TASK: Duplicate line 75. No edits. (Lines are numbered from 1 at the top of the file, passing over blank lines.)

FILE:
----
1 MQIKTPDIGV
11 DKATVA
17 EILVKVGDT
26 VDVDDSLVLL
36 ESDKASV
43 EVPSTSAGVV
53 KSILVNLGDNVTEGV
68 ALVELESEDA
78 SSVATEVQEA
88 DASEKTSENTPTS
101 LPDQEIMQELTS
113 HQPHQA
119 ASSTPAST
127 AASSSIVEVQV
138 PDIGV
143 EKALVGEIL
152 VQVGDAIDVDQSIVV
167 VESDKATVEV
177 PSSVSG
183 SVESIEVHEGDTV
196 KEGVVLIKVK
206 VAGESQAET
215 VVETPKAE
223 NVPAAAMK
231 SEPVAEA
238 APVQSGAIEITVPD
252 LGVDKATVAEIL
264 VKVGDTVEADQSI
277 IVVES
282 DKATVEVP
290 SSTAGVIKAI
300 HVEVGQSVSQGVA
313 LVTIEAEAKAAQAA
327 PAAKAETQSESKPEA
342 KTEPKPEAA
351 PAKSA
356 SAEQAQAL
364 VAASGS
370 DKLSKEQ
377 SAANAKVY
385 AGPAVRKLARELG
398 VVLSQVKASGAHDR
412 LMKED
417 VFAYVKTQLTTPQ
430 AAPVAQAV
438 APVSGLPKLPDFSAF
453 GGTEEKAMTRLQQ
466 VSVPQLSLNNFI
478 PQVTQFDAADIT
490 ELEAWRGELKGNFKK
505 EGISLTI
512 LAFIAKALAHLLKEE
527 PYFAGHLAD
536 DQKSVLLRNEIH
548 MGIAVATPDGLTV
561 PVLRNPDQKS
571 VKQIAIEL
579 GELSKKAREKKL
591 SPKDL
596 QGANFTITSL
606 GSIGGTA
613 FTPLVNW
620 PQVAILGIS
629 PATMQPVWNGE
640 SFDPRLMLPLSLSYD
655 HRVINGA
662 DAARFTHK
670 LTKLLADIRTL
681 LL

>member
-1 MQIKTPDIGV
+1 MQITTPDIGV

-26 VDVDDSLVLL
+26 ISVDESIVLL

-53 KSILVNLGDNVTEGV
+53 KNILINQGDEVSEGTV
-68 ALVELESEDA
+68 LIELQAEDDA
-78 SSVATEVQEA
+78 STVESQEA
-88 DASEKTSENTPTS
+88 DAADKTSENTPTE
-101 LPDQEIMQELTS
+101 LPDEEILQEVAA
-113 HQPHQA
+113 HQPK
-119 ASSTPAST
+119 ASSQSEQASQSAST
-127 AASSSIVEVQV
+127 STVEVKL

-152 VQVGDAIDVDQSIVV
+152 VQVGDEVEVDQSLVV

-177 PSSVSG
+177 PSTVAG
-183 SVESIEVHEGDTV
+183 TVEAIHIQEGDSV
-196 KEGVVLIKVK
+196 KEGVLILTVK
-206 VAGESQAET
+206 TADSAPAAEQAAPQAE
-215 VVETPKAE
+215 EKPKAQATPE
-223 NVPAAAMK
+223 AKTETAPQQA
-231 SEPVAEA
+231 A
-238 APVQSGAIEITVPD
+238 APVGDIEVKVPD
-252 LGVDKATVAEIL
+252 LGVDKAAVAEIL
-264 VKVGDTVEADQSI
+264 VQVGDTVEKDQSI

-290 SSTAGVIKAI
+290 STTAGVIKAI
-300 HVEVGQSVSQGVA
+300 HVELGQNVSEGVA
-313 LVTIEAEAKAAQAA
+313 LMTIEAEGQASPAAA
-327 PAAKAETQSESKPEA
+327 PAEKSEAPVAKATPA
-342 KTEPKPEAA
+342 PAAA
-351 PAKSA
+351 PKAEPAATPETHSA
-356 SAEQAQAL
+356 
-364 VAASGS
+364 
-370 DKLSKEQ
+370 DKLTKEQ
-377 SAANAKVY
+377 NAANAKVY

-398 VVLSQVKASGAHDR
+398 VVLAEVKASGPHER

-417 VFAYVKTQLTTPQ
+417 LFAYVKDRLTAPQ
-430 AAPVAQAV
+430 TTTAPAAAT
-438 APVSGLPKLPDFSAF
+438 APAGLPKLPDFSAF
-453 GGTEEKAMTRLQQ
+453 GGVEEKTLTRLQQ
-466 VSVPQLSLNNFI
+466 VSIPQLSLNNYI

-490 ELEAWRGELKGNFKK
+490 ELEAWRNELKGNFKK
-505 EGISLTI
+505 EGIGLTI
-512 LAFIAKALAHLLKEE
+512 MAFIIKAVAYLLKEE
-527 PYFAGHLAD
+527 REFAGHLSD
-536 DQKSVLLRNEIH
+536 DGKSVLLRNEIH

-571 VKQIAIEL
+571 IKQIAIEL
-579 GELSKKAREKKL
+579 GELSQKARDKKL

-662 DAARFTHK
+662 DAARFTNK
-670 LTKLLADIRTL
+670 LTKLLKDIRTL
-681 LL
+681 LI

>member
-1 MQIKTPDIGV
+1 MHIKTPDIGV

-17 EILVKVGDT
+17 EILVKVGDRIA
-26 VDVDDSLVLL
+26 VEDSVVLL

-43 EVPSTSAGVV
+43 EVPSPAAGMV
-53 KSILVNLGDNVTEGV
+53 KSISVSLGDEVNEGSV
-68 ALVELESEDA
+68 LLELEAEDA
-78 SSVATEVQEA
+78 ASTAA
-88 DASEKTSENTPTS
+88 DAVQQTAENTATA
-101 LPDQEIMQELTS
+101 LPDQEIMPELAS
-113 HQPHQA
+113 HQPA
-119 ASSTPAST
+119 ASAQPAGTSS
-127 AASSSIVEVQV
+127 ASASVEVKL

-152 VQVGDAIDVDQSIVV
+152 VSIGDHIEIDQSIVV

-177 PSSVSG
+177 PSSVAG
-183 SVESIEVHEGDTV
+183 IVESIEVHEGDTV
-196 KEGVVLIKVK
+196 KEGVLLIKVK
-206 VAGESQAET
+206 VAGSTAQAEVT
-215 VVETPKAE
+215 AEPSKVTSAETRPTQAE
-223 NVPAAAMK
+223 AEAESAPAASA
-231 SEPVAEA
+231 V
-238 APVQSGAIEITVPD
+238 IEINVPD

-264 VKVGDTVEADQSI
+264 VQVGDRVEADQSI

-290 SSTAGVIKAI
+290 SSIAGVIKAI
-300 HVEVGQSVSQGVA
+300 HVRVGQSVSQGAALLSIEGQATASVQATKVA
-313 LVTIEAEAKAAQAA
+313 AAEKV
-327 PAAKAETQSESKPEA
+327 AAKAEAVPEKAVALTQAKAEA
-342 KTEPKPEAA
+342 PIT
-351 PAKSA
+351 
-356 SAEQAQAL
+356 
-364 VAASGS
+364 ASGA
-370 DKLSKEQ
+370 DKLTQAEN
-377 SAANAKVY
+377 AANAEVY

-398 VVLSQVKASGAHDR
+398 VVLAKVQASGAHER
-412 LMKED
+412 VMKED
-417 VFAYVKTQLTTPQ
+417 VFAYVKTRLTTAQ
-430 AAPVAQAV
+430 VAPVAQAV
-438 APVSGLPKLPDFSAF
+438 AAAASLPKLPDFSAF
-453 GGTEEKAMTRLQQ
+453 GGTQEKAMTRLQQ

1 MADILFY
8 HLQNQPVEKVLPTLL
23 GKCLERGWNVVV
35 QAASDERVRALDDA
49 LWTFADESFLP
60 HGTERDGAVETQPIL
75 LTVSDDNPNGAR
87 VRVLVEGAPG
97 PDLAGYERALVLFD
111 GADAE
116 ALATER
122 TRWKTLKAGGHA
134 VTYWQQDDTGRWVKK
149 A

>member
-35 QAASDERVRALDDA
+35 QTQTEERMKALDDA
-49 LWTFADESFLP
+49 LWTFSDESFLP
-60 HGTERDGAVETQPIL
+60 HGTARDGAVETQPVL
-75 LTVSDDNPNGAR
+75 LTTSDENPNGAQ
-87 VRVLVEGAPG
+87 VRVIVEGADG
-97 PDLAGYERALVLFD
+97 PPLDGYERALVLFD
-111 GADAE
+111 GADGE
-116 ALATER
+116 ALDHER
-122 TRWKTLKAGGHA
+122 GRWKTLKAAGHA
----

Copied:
-53 KSILVNLGDNVTEGV